Villages and many people in Portomarin are afraid of pilgrims as virus spreaders, so please tread carefully and behave respectfully towards all you meet and you will find people more welcoming.
Very upsetting. Same in England 😓
 

domigee

Veteran Member
Camino(s) past & future
2020? Looks like.... nowhere! 😁
I'm back from Spain and I noticed 2 things... the area around San Vicente and Potes was very busy and I guess predominately with Spanish tourists. We were surprised at how busy some places were but also saddened that in the tourist areas perhaps only 50% of people were wearing a mask. This wasn't the case when we were in the little villages inland.

We stopped in a bar on our last day and sat outside. The lady serving kept returning to the bar to smoke her cigarette inbetween taking orders... with her mask around her neck... needless to say we didn't stay.

I am home again in SW France and went grocery shopping yesterday...Everywhere is busy because this is a very popular tourist area and people are now allowed to travel. I was so surprised at how many people just don't social distance and don't wear a mask. A chap in the supermarket was blocking my way... he said just come by... I said no thanks, it's too close and you're not wearing a mask... he laughed and said I was crazy. It seems that pilgrims, Spanish and French and all sorts of tourists aren't so different. And it's not even just tourists... plenty of folks think it's gone away or that the rules don't apply to them.

I try not to let it upset me too much because it will just get under my skin and worry me... we just keep wearing our masks, washing our hands and keeping our distance. I the words of Tom Hanks... it's the very least that we can all do.
It’s the same in England where I live. I could give so many exemples but I give up.... What is wrong with people, can’t they see we’re all on the same side? Trying to survive this?
 

cathietherese

Catherine Davis
Camino(s) past & future
SJPDP - Finistere May/June 2012
Le-Puy-en-Velay to Cahors/ June 2019
Pilgrims are walking 2 abreast chatting away and not seeing a local approaching on a narrow section of the path - not moving to single file, to maintain social distancing. The average age in small villages is over 70 so you will pass many vulnerable people. Think of them please.
The second observation in an outdoor seating area of Hotel Pons Mineas, Portomarin, the seats are carefully arranged to maintain safe distancing, until a pilgrim comes and seeing the only table is not in the shade, proceeds to move chairs into the shade and too close to me. She became annoyed when I reminded her that the tables and chairs were placed so as to maintain safety. I am a vulnerable person and deserve to be able to eat out safely. Please think about what you are doing in terms of the safety of others.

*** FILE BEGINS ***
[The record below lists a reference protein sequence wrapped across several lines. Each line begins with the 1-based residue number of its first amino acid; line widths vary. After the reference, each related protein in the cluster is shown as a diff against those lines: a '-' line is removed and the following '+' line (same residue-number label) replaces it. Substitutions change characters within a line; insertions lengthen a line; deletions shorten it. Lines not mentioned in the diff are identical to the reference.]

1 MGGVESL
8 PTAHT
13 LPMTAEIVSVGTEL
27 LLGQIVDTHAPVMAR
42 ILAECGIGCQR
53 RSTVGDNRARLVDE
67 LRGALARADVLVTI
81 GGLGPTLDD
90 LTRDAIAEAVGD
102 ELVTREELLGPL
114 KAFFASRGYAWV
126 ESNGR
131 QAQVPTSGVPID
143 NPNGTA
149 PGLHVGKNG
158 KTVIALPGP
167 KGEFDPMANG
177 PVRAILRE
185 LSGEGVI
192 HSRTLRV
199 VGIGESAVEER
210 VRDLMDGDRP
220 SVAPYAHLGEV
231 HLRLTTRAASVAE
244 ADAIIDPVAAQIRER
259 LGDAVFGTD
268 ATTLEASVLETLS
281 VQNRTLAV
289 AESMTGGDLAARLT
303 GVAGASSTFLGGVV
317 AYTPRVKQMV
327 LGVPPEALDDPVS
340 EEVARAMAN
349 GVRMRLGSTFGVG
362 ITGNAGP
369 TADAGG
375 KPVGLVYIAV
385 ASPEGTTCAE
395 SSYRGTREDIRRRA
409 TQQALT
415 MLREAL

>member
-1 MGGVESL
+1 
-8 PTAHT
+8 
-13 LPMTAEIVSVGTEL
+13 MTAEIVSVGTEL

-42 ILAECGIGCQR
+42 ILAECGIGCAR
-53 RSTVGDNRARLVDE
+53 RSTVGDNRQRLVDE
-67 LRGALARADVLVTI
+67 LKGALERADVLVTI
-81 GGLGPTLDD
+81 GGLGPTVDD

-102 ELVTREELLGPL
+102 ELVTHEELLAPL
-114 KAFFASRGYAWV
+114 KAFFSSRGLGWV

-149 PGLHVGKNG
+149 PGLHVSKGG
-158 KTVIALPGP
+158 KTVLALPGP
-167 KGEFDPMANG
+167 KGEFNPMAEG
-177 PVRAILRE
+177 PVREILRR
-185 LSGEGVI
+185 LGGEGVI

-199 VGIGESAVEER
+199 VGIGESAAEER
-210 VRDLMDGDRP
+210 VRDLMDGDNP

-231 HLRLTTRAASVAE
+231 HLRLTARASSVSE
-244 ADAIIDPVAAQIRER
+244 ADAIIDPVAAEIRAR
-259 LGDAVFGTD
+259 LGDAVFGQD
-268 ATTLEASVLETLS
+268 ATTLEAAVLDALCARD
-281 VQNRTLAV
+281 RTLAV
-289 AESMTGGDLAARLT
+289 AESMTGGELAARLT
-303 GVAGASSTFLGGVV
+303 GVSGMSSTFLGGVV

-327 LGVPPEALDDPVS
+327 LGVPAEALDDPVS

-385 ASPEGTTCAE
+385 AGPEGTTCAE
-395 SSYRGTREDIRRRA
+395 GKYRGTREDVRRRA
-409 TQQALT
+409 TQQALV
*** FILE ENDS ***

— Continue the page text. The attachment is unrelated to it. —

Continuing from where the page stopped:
Villages and many people in Portomarin are afraid of pilgrims as virus spreaders, so please tread carefully and behave respectfully towards all you meet and you will find people more welcoming.
I am sorry to read you experienced such disregard for your own, and others safety. You are wise to be vigilant and as you say the precautions are not difficult to follow. Sending you aroha (love) from New Zealand. We have no community transmission of the virus because of strict measures that worked well and geographical advantages for border control. And yet, we have a leader reinforcing just how much we remain vulnerable to this indiscriminatory virus until a cure/treatment is found. Stay humble people, stay safe, and thank you for your courage. Kia Kaha @casa susana ❤.
 

ginniek

Active Member
Camino(s) past & future
frances 2017
It seems to be especially prevalent with people away from home. I live in a small town along the ocean in North Carolina. We are seeing many visitors/tourists completely ignoring the state and local protocols regarding distancing and masking. Like the virus doesnt exist when on vacation. Very disrespectful of others.
Same thing here in coastal South Carolina. They're even happy to tell the media that they come here to relax away from the regulations where they live.